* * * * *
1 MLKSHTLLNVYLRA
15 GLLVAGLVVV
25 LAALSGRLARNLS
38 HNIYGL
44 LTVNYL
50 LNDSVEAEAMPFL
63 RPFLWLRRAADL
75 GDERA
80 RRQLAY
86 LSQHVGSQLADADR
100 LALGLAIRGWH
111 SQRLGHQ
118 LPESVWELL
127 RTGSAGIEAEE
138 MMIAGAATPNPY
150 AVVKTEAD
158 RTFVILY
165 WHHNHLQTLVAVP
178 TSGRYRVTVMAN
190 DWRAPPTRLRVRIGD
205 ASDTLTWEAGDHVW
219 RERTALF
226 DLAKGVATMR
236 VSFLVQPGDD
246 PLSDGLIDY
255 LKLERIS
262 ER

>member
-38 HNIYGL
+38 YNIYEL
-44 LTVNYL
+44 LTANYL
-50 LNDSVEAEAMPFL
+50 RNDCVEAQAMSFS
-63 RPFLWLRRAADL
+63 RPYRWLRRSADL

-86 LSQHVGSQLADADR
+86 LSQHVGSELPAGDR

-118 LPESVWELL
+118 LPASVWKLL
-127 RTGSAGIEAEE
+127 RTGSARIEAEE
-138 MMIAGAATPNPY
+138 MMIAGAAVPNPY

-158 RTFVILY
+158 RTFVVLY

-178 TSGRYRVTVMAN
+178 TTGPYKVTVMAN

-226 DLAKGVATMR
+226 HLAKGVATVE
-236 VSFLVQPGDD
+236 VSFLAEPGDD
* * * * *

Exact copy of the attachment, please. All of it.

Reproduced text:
1 MLKSHTLLNVYLRA
15 GLLVAGLVVV
25 LAALSGRLARNLS
38 HNIYGL
44 LTVNYL
50 LNDSVEAEAMPFL
63 RPFLWLRRAADL
75 GDERA
80 RRQLAY
86 LSQHVGSQLADADR
100 LALGLAIRGWH
111 SQRLGHQ
118 LPESVWELL
127 RTGSAGIEAEE
138 MMIAGAATPNPY
150 AVVKTEAD
158 RTFVILY
165 WHHNHLQTLVAVP
178 TSGRYRVTVMAN
190 DWRAPPTRLRVRIGD
205 ASDTLTWEAGDHVW
219 RERTALF
226 DLAKGVATMR
236 VSFLVQPGDD
246 PLSDGLIDY
255 LKLERIS
262 ER

>member
-38 HNIYGL
+38 YNIYEL
-44 LTVNYL
+44 LTANYL
-50 LNDSVEAEAMPFL
+50 RNDCVEAQAMSFS
-63 RPFLWLRRAADL
+63 RPYRWLRRSADL

-86 LSQHVGSQLADADR
+86 LSQHVGSELPAGDR

-118 LPESVWELL
+118 LPASVWKLL
-127 RTGSAGIEAEE
+127 RTGSARIEAEE
-138 MMIAGAATPNPY
+138 MMIAGAAVPNPY

-158 RTFVILY
+158 RTFVVLY

-178 TSGRYRVTVMAN
+178 TTGPYKVTVMAN

-226 DLAKGVATMR
+226 HLAKGVATVE
-236 VSFLVQPGDD
+236 VSFLAEPGDD